The NHTSA’s National Survey of Speeding Attitude and Behavior survey of drivers found that nearly half of those surveyed said speeding is a problem, but that they try to get where they are going as fast as they can.

Following posted speed limits can help you avoid an accident and save lives. Speed limits are specifically designed for each roadway to prevent risks. Driving at safe speeds during bad weather will also help you avoid an accident.

Here are some tips from the personal injury lawyers at Munley Law to help you follow the speed limit:
• Check your speedometer regularly.
• Avoid distractions and pay attention to the road and your speed at all times.
• Plan ahead and give yourself plenty of time to get to your destination.
• Set your cruise control to the posted speed limit and change it as the speed limit changes.
• Adjust your speed to changing weather conditions.

If you have been injured in a car, truck or bus accident, the personal injury lawyers at Munley Law can help. For a free consultation, call the professionals at Munley Law at 855-866-5529.

NHTSA coming under fire for not acting fast enough on recalls

Munley Law logoAn investigation by The New York Times into the National Highway Traffic Safety Administration (NHTSA), has found that the safety organization has been slow to identify and act on vehicle safety issues. According to The New York Times, the failures go well beyond its slow reaction to the GM ignition switch defect.

The Associated Press reported that this week Congressional Republicans charged that the NHTSA was years late in detecting the deadly problem with General Motors’ cars and lacks the expertise to oversee increasingly complex vehicles.

The congressional report stated that safety regulators should have discovered GM’s faulty ignition switches seven years before the company recalled 2.6 million cars to fix the deadly problem. It also raised serious questions about the NHTSA’s ability to keep the public safe.

The New York Times reported that by the time GM started the recall, the NHTSA had received more than 2,000 complaints about the problem. At least 19 people died in crashes caused by the faulty switches in GM small cars like the Chevrolet Cobalt. Lawmakers have said they expect the death toll to rise to near 100. GM admitted knowing about the problem for at least ten years before issuing the recall in February. The long delay in the recall left many affected vehicles on the road, causing many additional crashes that resulted in deaths and injuries.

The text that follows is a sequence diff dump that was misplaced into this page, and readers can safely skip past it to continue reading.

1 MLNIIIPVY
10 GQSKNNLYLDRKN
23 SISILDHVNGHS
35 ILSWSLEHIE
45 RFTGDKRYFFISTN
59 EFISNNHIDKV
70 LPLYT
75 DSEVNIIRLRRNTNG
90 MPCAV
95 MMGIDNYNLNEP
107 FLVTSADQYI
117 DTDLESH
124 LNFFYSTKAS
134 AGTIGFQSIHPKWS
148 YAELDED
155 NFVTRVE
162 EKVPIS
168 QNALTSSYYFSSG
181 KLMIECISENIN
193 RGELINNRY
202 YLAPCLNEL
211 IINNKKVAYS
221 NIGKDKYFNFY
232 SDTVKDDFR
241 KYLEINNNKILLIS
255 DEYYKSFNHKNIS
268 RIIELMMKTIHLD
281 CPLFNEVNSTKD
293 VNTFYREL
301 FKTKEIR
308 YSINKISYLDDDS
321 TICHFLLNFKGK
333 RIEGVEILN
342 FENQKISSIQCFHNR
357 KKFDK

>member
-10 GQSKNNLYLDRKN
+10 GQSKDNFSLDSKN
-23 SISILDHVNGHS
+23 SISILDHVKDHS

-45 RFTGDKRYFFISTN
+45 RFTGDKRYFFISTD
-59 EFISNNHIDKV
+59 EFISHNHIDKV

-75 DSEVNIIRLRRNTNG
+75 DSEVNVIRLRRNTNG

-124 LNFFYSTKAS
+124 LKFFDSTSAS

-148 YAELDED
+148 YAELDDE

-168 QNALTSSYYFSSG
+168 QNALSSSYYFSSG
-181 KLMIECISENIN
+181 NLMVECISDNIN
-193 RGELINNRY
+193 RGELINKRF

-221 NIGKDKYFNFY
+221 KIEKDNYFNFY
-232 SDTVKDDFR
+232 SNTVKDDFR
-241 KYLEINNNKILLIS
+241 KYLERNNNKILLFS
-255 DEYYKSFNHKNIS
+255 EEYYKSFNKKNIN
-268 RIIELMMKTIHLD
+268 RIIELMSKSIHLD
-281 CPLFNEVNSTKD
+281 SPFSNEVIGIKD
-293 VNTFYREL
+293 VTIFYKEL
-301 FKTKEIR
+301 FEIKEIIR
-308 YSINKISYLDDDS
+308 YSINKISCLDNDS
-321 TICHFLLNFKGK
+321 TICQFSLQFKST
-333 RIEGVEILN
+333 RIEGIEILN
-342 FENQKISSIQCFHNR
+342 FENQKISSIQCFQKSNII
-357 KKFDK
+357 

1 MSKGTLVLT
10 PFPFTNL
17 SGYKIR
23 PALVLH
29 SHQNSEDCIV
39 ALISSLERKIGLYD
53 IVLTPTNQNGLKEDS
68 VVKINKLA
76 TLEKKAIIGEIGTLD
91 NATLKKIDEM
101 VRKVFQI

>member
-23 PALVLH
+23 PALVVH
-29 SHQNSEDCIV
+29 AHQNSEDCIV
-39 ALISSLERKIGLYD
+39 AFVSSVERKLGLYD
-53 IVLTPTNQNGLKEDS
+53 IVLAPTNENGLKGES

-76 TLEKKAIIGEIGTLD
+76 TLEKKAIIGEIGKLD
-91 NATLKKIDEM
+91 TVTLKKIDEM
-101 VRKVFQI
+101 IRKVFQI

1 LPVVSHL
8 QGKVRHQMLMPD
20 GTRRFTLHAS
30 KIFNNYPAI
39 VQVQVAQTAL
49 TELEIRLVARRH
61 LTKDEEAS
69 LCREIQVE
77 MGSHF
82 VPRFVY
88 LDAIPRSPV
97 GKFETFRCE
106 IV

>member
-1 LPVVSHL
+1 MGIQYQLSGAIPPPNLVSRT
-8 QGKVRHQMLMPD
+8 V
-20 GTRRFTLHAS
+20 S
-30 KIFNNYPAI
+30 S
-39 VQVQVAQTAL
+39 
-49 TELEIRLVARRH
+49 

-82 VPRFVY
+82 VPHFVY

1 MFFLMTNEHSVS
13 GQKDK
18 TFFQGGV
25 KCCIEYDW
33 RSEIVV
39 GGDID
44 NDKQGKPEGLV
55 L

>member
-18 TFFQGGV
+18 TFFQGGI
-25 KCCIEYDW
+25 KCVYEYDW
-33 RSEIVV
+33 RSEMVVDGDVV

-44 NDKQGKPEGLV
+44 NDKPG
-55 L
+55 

The New York Times cited other cases in which the NHTSA was slow to act. Last year, the regulator suggested that Chrysler recall 2.7 million jeeps for exploding fuel tanks. After Chrysler pushed back, the agency lowered its request to 1.1 million cars. Prior to making the recall request, the NHTSA had linked 51 deaths to the defect over a 14-year period.

The slow action has been going on for decades. Both lawmakers and consumer groups criticized the NHTSA in the late 1990s for failing to detect a high incidence of rollover accidents involving Ford Explorers with Firestone tires. The problem was estimated to have resulted in accidents causing more than 250 fatalities. At the time, congress passed a law giving the agency more control over the auto industry and better access to data, yet it didn’t help improve the speed with which the NHTSA reacted to the GM problem.

CNBC quoted a former NHTSA employee as saying that part of the safety agency’s problem in dealing with investigations is surely lack of resources, or at least how those resources are allocated. The article went on to say that the agency’s budget for safety defects investigation has only been about 1% of its total budget for each of the last 6 years. The $10.6 million total budgeted for this ear is less than the $14.4 million total compensation package that GMs chief executive, Mary Barra, could earn in 2014.

Although traffic fatalities have fallen considerably since the NHTSA was created in 1970, it is due in part to the safety improvement in vehicles and roadways. The NHTSA has a history of falling short of expectations in protecting the safety of the public.

If you have been injured in a car accident that was the result of a problem with a Chevy Cobalt or another vehicle, contact the Pennsylvania personal injury lawyers at Munley Law at 855-866-5529.